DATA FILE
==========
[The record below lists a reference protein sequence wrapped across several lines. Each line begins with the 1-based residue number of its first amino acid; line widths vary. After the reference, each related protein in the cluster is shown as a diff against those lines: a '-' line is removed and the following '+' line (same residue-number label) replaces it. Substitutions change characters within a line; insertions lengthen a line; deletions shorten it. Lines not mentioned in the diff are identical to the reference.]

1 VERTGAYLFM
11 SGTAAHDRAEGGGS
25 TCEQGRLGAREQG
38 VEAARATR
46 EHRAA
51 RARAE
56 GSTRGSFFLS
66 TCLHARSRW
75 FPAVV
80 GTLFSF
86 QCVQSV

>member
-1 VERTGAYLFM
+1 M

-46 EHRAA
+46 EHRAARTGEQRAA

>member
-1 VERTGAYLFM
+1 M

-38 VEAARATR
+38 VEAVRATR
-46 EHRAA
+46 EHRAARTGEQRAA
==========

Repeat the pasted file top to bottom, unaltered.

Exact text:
[The record below lists a reference protein sequence wrapped across several lines. Each line begins with the 1-based residue number of its first amino acid; line widths vary. After the reference, each related protein in the cluster is shown as a diff against those lines: a '-' line is removed and the following '+' line (same residue-number label) replaces it. Substitutions change characters within a line; insertions lengthen a line; deletions shorten it. Lines not mentioned in the diff are identical to the reference.]

1 VERTGAYLFM
11 SGTAAHDRAEGGGS
25 TCEQGRLGAREQG
38 VEAARATR
46 EHRAA
51 RARAE
56 GSTRGSFFLS
66 TCLHARSRW
75 FPAVV
80 GTLFSF
86 QCVQSV

>member
-1 VERTGAYLFM
+1 M

-46 EHRAA
+46 EHRAARTGEQRAA

>member
-1 VERTGAYLFM
+1 M

-38 VEAARATR
+38 VEAVRATR
-46 EHRAA
+46 EHRAARTGEQRAA